Happiness Set Point

jumpThere is an idea in psychology that we all have something called a happiness set point. A happiness set point is a term used to describe our general level of happiness, and it is unique to each of us. We all have different set points, and it is possible that some people, who seem to be happier than others, have naturally higher happiness set points.

Where does our happiness set point come from? 

Your happiness set point partly comes from your genes. It also comes from our upbringing and personality traits that we develop when we are young and stay with us throughout our lives.

Does our set point change?   

Yes, but only temporarily. In general, our happiness set point has the ability to increase around positive (such as winning the lottery) and negative (you do not perform well on an exam) events. However, eventually our happiness will return to our natural set point (with the exception of a few life events). In fact, research has shown that “lottery winners and those who have undergone extreme hardship due to a health crisis or accident, within a year or so to return to the level of happiness they had prior to their life change.” Basically if something good happens, your sense of happiness rises; if something bad happens; it falls. However, eventually it all returns back to baseline.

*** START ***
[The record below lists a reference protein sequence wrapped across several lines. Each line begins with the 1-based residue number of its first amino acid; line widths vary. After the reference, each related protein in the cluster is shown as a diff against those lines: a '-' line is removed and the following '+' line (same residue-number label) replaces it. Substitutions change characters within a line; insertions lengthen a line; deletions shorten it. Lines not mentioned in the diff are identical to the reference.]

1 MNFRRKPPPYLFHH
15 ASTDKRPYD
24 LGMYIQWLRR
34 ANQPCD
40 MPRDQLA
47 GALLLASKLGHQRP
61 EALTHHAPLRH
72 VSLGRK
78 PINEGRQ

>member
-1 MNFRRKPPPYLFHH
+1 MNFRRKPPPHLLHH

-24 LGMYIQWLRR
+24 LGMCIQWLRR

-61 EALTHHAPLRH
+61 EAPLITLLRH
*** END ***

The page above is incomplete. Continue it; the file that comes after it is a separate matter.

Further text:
Can I do anything about my happiness set point?

Yes! There is a way to choose to become a happier person. Huffington Post put out nine suggestions for taking control over your own happiness:

  1. Simply try.
  2. Make happiness your number-one goal.
  3. Linger on those little, positive moments.
  4. Choose mindfulness.
  5. Smile your way to happiness.
  6. Practice gratitude.
  7. Pursue happiness, find happiness – and success.
  8. Let yourself be happy.
  9. Practice compassion.

However, these are just suggestions. There are lots of other ways things you can try to raise the set point of your happiness.


What are other ways you might be able to raise your happiness set point? Try these out for a while and let us know if you notice any results!

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Hi! The moderator is a research team member with a background in behavioral health. We're here to help answer your questions and stimulate some great conversation! We don't provide therapy and are not available 24-7 so please if you are in crisis, go to our crisis page: https://sova.pitt.edu/i-need-help-now We look forward to talking to you!

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